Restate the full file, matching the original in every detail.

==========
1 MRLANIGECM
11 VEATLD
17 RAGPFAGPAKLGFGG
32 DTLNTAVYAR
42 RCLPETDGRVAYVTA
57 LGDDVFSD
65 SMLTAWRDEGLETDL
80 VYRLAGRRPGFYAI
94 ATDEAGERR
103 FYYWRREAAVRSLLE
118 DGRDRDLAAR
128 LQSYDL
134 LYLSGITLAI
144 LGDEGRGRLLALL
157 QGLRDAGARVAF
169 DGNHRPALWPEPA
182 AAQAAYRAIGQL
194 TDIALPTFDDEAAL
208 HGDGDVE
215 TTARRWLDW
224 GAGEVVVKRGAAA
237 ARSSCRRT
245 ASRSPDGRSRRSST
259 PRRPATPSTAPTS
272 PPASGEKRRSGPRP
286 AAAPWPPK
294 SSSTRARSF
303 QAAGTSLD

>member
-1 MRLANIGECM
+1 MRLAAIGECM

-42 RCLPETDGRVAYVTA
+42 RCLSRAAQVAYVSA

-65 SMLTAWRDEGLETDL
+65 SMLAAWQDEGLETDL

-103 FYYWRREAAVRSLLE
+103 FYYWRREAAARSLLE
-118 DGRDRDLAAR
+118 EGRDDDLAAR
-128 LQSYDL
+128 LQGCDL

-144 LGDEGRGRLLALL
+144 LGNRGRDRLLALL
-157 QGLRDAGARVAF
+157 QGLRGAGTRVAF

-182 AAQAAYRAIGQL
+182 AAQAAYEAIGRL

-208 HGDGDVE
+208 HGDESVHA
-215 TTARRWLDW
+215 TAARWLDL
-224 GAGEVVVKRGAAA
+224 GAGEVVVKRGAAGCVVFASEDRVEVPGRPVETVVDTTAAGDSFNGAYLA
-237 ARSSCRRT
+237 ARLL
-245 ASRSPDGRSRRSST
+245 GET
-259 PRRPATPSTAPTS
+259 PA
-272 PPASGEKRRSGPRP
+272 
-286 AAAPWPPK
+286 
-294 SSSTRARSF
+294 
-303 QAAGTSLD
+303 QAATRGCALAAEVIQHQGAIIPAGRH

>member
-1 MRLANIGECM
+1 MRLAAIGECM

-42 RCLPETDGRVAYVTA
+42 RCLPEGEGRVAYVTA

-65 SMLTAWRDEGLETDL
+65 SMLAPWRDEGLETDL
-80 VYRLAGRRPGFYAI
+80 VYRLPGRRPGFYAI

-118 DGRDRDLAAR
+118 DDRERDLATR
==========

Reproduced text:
1 MRLANIGECM
11 VEATLD
17 RAGPFAGPAKLGFGG
32 DTLNTAVYAR
42 RCLPETDGRVAYVTA
57 LGDDVFSD
65 SMLTAWRDEGLETDL
80 VYRLAGRRPGFYAI
94 ATDEAGERR
103 FYYWRREAAVRSLLE
118 DGRDRDLAAR
128 LQSYDL
134 LYLSGITLAI
144 LGDEGRGRLLALL
157 QGLRDAGARVAF
169 DGNHRPALWPEPA
182 AAQAAYRAIGQL
194 TDIALPTFDDEAAL
208 HGDGDVE
215 TTARRWLDW
224 GAGEVVVKRGAAA
237 ARSSCRRT
245 ASRSPDGRSRRSST
259 PRRPATPSTAPTS
272 PPASGEKRRSGPRP
286 AAAPWPPK
294 SSSTRARSF
303 QAAGTSLD

>member
-1 MRLANIGECM
+1 MRLAAIGECM

-42 RCLPETDGRVAYVTA
+42 RCLSRAAQVAYVSA

-65 SMLTAWRDEGLETDL
+65 SMLAAWQDEGLETDL

-103 FYYWRREAAVRSLLE
+103 FYYWRREAAARSLLE
-118 DGRDRDLAAR
+118 EGRDDDLAAR
-128 LQSYDL
+128 LQGCDL

-144 LGDEGRGRLLALL
+144 LGNRGRDRLLALL
-157 QGLRDAGARVAF
+157 QGLRGAGTRVAF

-182 AAQAAYRAIGQL
+182 AAQAAYEAIGRL

-208 HGDGDVE
+208 HGDESVHA
-215 TTARRWLDW
+215 TAARWLDL
-224 GAGEVVVKRGAAA
+224 GAGEVVVKRGAAGCVVFASEDRVEVPGRPVETVVDTTAAGDSFNGAYLA
-237 ARSSCRRT
+237 ARLL
-245 ASRSPDGRSRRSST
+245 GET
-259 PRRPATPSTAPTS
+259 PA
-272 PPASGEKRRSGPRP
+272 
-286 AAAPWPPK
+286 
-294 SSSTRARSF
+294 
-303 QAAGTSLD
+303 QAATRGCALAAEVIQHQGAIIPAGRH

>member
-1 MRLANIGECM
+1 MRLAAIGECM

-42 RCLPETDGRVAYVTA
+42 RCLPEGEGRVAYVTA

-65 SMLTAWRDEGLETDL
+65 SMLAPWRDEGLETDL
-80 VYRLAGRRPGFYAI
+80 VYRLPGRRPGFYAI

-118 DGRDRDLAAR
+118 DDRERDLATR